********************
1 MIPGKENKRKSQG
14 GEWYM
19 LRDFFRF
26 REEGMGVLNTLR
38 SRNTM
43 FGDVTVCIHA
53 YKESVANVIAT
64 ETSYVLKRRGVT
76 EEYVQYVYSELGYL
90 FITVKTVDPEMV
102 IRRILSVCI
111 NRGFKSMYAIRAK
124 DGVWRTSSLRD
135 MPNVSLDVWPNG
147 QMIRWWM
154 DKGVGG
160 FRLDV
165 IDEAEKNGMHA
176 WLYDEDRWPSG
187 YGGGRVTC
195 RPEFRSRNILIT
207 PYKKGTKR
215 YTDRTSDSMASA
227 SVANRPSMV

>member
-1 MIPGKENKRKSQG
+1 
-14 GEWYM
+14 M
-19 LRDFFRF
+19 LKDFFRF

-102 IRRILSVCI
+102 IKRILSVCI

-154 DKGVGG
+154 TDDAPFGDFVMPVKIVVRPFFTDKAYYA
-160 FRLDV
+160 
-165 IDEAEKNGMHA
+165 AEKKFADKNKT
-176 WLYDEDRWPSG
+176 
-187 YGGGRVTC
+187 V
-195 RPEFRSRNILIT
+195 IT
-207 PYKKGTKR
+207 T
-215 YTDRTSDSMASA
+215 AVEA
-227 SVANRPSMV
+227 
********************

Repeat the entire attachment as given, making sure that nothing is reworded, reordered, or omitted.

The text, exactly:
1 MIPGKENKRKSQG
14 GEWYM
19 LRDFFRF
26 REEGMGVLNTLR
38 SRNTM
43 FGDVTVCIHA
53 YKESVANVIAT
64 ETSYVLKRRGVT
76 EEYVQYVYSELGYL
90 FITVKTVDPEMV
102 IRRILSVCI
111 NRGFKSMYAIRAK
124 DGVWRTSSLRD
135 MPNVSLDVWPNG
147 QMIRWWM
154 DKGVGG
160 FRLDV
165 IDEAEKNGMHA
176 WLYDEDRWPSG
187 YGGGRVTC
195 RPEFRSRNILIT
207 PYKKGTKR
215 YTDRTSDSMASA
227 SVANRPSMV

>member
-1 MIPGKENKRKSQG
+1 
-14 GEWYM
+14 M
-19 LRDFFRF
+19 LKDFFRF

-102 IRRILSVCI
+102 IKRILSVCI

-154 DKGVGG
+154 TDDAPFGDFVMPVKIVVRPFFTDKAYYA
-160 FRLDV
+160 
-165 IDEAEKNGMHA
+165 AEKKFADKNKT
-176 WLYDEDRWPSG
+176 
-187 YGGGRVTC
+187 V
-195 RPEFRSRNILIT
+195 IT
-207 PYKKGTKR
+207 T
-215 YTDRTSDSMASA
+215 AVEA
-227 SVANRPSMV
+227 